It happens just two times a year: Thousands of buyers and top-level outdoor-industry execs flock to Salt Lake City for one of the sports market’s most heralded business-to-business trade events, Outdoor Retailer (OR).
And, as you know, whenever and wherever the footwear-and-apparel industry’s leading manufacturers, buyers and top executives convene, analysts are never too far behind.
Here, Footwear News recap three key things analysts are saying about brands, retailers and the overall marketplace after attending the Outdoor Retailer Winter Edition, held Jan. 6-10.
Some Retailers & Brands Were Feeling The Blues
It’s all about the weather.
If you haven’t observed the trend by now, weather is the major driver in the outdoor space, and this winter, that key variable has not been cooperating.
“We attended the Winter Outdoor Retailer show last week and, to no surprise, the mood was tepid, with attendance noticeably light,” wrote Canaccord Genuity Inc. analyst Camilo Lyon. “Given the warmer winter, most companies we met with spoke of the very obvious challenges experienced by cold weather-sensitive brands/retailers over the past few months. That said, nothing we heard relative to holiday trends was worse than we expected.”
Citi Research analyst Kate McShane also felt the melancholy vibe from the show’s attendees.
“Weather woes continue to weigh on the space. Stocks have been under pressure since October on a warmer Q4 ’15 (after two very cold winters),” McShane wrote. “Retailers at the show this week were generally pessimistic on December, with specialty retailers in the Northeast broadly pushing out spring deliveries and growing potential for excess spring inventories.”
But warmer temperatures may not bode as negatively for fall ’16 as many anticipate, McShane explained, “since a colder January tends to help clear inventories and create more opportunities for upcoming open-to-buy.”
Many analysts returned from OR with a host of downward-adjusted estimates for the brands they viewed and met with. Sterne Agee CRT analyst Sam Poser was upbeat on Under Armour overall, noting that its “fundamental, long-term growth prospects are intact,” yet weather woes led him to pare down estimates for Q4.
“We are reducing our 4Q15 [earnings per share] from 49 cents to 44 cents, versus consensus estimate of 47 cents,” Poser wrote. “We now expect revenue growth for 4Q15 of 23.1 percent ($1102M), compared with our prior estimate of 26.7 percent growth.”
Meanwhile, Lyon downward-adjusted Q4 estimates for VF Corp., Columbia Sportswear and Under Armour.
“Given the well-known winter-related challenges this past holiday season, we believe it is prudent to adjust our Q4 estimates down,” Lyon wrote. “We are lowering Q4 [EPS] estimates on VF Corp. by 1 cent; Under Armour, by 1 cent; and Columbia Sportswear, by 2 cents. That said, we believe the stocks have priced in much of this Q4 softness, and arguably some moves have been more severe than others.”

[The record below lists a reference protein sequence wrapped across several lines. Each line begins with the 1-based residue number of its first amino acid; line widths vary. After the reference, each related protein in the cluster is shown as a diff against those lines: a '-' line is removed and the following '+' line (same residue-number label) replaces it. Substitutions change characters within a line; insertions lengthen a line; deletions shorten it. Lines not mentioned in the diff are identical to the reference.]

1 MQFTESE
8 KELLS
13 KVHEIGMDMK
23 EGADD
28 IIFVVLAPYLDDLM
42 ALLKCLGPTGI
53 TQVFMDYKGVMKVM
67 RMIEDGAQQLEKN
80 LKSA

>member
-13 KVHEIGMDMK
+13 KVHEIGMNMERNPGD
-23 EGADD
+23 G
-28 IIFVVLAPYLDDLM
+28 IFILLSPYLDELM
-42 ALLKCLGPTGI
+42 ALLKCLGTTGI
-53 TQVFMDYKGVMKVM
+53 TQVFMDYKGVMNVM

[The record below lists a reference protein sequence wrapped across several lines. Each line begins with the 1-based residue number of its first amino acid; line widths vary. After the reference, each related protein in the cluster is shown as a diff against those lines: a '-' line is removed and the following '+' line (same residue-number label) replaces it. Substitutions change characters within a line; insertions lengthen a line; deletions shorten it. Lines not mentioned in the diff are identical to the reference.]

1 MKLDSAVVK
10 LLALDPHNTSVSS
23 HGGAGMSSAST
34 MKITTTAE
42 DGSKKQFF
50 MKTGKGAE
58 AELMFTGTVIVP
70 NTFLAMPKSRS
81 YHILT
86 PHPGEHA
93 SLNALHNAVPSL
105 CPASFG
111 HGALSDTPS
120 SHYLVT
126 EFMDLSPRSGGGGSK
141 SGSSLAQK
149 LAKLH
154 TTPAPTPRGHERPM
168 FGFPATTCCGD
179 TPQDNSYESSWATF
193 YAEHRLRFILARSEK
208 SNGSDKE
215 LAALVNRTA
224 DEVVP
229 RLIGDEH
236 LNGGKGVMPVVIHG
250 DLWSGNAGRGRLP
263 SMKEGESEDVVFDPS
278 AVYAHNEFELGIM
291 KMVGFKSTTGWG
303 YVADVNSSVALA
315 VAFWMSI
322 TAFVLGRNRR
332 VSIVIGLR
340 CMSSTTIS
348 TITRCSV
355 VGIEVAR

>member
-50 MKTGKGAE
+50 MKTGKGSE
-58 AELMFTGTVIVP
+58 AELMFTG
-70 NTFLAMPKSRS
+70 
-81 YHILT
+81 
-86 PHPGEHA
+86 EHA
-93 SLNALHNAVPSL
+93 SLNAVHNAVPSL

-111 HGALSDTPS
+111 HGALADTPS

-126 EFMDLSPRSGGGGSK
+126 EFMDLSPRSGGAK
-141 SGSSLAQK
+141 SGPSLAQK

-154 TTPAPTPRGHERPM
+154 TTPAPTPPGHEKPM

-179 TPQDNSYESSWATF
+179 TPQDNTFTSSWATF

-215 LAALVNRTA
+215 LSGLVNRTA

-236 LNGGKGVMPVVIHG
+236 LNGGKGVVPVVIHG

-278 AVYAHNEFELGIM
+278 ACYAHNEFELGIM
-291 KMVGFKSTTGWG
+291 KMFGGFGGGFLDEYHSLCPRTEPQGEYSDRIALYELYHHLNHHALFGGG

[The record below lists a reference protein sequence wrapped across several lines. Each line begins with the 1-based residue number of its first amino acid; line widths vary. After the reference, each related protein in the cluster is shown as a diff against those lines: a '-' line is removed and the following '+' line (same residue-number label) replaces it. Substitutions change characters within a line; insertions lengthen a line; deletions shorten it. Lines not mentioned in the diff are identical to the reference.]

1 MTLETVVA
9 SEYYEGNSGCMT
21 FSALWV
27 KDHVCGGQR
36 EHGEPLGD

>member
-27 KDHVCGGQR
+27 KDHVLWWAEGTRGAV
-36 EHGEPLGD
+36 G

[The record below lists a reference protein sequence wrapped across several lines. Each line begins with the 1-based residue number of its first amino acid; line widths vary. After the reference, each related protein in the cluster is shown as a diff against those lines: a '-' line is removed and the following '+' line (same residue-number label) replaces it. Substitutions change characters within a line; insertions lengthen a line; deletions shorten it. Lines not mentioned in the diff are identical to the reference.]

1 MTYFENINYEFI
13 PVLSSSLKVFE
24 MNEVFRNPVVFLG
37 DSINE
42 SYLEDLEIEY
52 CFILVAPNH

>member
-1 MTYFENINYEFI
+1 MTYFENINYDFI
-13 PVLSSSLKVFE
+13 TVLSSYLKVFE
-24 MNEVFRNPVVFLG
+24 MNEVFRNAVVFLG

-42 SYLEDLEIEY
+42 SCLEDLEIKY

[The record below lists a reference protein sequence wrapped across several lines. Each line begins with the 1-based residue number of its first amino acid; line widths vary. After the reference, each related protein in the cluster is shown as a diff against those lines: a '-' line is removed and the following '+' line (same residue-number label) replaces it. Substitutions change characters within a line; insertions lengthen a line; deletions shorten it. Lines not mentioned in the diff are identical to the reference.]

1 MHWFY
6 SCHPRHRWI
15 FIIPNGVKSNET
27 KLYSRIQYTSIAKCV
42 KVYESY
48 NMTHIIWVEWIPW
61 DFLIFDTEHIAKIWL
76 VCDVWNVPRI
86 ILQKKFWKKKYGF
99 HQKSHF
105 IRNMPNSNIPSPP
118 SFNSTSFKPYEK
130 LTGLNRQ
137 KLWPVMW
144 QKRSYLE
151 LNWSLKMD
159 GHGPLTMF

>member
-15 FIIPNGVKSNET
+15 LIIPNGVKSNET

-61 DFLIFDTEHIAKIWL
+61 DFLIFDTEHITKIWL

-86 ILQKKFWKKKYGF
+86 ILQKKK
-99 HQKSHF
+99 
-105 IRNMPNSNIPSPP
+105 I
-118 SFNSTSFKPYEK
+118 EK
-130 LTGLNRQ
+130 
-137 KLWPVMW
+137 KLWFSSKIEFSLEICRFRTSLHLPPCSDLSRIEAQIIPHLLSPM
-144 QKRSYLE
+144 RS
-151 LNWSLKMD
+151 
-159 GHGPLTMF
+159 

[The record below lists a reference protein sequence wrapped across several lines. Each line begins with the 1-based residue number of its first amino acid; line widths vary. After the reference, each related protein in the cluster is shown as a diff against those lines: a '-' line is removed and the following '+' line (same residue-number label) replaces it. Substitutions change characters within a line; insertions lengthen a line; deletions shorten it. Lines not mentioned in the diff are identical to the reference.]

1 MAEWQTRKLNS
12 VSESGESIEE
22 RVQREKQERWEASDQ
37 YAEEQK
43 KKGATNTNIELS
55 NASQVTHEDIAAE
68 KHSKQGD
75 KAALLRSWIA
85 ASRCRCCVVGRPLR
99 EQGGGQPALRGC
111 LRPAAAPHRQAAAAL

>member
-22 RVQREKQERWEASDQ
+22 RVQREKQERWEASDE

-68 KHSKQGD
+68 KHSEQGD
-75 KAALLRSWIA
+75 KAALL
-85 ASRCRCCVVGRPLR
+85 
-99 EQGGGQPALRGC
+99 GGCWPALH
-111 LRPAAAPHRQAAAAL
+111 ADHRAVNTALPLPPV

Lyon reiterated his buy rating on VF Corp. and Under Armour and attributed the bulk of any weakness at the three firms to unfavorable weather rather than brand issues.
Some Brands Remain Robust
“From an innovation perspective, we were impressed by the platform expansion of North Face’s Thermoball, as well as Under Armour’s deeper expansion into the category via the upcoming launch of its Reactor outerwear line,” Lyon wrote.
Poser also sang the praises of Under Armour, noting that the stock is his number one pick for long-term growth but, unsurprisingly, reminding investors that the “balmy weather” over the holiday shopping season negatively impacted sales of fleece and base layer apparel.
“[Under Armour’s] fundamental growth story is in great shape,” Poser wrote. “The company is on track to beat its planned 25 percent revenue [compound annual growth rate] through 2018.”
McShane was also optimistic about several brands, including VF Corp.’s Timberland and The North Face. McShane noted that VF continues to work toward positioning The North Face’s as “a year-round brand with versatile products that cater to all aspects of consumers’ increasingly active lives,” while Timberland is also “successfully translating into a year-round brand, with improving product and marketing.”
McShane also highlighted Under Armour’s growing momentum in the space — “the brand is tackling the outdoor market proactively, with a more aggressive offering of transitional outerwear, hiking/trail footwear and snow-sports apparel than we have seen to date,” the analyst wrote.
On Columbia Sportswear, McShane noted that “the company’s increase in outlet stores (85 now) will help mitigate warm-weather risk, with higher-margin clearance through owned direct-to-consumer, versus traditional off-price channels.”